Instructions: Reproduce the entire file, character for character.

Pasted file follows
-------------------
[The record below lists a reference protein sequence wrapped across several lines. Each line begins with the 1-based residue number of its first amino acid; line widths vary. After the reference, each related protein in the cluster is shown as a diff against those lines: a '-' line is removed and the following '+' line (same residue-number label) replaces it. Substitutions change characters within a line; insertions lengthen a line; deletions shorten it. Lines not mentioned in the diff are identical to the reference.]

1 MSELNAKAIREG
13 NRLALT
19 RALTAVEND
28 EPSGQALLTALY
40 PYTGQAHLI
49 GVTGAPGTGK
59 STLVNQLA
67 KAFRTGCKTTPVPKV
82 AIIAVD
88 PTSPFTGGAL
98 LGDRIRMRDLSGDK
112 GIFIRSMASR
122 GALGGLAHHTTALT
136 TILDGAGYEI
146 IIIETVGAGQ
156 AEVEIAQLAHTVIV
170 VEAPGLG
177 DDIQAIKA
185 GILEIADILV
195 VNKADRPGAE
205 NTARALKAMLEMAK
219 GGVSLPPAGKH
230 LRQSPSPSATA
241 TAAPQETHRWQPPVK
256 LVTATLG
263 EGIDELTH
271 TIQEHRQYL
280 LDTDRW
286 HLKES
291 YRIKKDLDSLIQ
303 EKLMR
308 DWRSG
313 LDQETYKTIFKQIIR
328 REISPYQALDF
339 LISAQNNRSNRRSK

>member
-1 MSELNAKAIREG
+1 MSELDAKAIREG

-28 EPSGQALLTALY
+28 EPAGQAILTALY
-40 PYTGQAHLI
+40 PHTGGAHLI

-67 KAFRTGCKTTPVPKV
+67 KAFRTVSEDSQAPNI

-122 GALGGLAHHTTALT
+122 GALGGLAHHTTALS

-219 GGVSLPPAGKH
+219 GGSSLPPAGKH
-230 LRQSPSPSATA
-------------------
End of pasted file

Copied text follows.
[The record below lists a reference protein sequence wrapped across several lines. Each line begins with the 1-based residue number of its first amino acid; line widths vary. After the reference, each related protein in the cluster is shown as a diff against those lines: a '-' line is removed and the following '+' line (same residue-number label) replaces it. Substitutions change characters within a line; insertions lengthen a line; deletions shorten it. Lines not mentioned in the diff are identical to the reference.]

1 MSELNAKAIREG
13 NRLALT
19 RALTAVEND
28 EPSGQALLTALY
40 PYTGQAHLI
49 GVTGAPGTGK
59 STLVNQLA
67 KAFRTGCKTTPVPKV
82 AIIAVD
88 PTSPFTGGAL
98 LGDRIRMRDLSGDK
112 GIFIRSMASR
122 GALGGLAHHTTALT
136 TILDGAGYEI
146 IIIETVGAGQ
156 AEVEIAQLAHTVIV
170 VEAPGLG
177 DDIQAIKA
185 GILEIADILV
195 VNKADRPGAE
205 NTARALKAMLEMAK
219 GGVSLPPAGKH
230 LRQSPSPSATA
241 TAAPQETHRWQPPVK
256 LVTATLG
263 EGIDELTH
271 TIQEHRQYL
280 LDTDRW
286 HLKES
291 YRIKKDLDSLIQ
303 EKLMR
308 DWRSG
313 LDQETYKTIFKQIIR
328 REISPYQALDF
339 LISAQNNRSNRRSK

>member
-1 MSELNAKAIREG
+1 MSELDAKAIREG

-28 EPSGQALLTALY
+28 EPAGQAILTALY
-40 PYTGQAHLI
+40 PHTGGAHLI

-67 KAFRTGCKTTPVPKV
+67 KAFRTVSEDSQAPNI

-122 GALGGLAHHTTALT
+122 GALGGLAHHTTALS

-219 GGVSLPPAGKH
+219 GGSSLPPAGKH
-230 LRQSPSPSATA